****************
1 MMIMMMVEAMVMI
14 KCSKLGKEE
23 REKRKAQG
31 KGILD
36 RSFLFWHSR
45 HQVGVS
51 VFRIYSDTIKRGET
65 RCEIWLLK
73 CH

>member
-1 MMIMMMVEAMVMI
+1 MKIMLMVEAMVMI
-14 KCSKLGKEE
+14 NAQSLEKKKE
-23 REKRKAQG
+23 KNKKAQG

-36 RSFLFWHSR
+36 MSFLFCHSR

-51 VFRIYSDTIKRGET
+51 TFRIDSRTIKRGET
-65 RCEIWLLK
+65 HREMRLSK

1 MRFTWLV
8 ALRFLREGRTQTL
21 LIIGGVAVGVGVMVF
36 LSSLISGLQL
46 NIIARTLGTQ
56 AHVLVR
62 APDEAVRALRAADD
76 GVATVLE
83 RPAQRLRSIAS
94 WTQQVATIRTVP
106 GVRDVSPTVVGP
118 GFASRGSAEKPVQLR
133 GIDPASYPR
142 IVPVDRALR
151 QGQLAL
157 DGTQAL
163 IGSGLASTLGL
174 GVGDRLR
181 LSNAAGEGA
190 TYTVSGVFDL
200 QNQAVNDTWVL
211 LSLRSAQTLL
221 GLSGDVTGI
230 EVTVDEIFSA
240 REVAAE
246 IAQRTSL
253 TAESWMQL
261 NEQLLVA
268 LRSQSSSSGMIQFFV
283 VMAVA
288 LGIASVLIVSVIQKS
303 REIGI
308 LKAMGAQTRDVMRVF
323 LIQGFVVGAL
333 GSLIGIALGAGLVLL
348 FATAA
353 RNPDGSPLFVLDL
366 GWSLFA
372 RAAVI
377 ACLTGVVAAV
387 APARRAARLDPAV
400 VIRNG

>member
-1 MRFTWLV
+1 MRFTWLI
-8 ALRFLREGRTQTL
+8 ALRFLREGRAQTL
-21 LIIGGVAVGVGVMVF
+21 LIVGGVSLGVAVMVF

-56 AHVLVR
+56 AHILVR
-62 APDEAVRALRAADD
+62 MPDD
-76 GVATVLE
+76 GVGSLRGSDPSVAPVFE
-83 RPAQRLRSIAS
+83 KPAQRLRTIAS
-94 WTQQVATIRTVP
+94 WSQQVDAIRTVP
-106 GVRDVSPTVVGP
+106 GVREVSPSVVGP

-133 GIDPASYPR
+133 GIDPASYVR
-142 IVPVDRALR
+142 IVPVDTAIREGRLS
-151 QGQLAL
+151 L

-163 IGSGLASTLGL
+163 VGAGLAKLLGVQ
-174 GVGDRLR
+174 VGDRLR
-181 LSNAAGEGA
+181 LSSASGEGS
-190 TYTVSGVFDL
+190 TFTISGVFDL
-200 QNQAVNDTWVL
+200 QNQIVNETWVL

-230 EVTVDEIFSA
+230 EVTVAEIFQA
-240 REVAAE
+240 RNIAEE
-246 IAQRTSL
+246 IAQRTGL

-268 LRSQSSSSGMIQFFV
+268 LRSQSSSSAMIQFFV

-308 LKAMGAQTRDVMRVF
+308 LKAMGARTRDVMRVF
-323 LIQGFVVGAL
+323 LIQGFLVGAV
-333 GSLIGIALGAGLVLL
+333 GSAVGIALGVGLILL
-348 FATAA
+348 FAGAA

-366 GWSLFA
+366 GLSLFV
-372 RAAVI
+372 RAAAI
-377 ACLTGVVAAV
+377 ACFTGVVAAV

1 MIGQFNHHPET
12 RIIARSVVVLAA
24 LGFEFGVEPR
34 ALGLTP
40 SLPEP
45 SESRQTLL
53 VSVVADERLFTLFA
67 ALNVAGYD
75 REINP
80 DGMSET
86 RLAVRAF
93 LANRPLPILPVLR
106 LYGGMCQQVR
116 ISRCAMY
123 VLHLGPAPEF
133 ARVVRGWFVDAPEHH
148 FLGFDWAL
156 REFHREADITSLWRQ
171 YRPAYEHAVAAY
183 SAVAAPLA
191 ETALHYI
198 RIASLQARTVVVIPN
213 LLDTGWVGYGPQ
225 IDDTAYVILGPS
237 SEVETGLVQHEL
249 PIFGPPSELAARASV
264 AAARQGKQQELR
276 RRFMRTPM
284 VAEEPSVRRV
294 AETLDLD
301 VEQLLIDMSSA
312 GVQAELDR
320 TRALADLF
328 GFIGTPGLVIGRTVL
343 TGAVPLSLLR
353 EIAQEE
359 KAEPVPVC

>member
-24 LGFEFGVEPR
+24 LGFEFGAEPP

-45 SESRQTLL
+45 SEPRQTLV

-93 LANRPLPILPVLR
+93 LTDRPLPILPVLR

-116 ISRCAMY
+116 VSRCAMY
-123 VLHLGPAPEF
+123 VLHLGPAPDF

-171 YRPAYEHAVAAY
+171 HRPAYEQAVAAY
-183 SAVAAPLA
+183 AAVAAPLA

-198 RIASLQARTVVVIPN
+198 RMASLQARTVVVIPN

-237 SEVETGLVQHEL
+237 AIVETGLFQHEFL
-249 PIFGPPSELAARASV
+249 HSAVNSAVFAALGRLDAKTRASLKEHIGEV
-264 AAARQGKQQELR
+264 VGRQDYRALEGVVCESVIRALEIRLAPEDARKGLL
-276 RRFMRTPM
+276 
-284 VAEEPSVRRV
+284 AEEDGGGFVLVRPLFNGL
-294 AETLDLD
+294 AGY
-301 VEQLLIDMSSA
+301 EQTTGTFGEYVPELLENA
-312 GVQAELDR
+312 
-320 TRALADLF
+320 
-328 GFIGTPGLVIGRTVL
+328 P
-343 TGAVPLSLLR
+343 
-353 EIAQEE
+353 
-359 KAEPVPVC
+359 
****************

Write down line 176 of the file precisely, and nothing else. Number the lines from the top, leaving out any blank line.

-237 SEVETGLVQHEL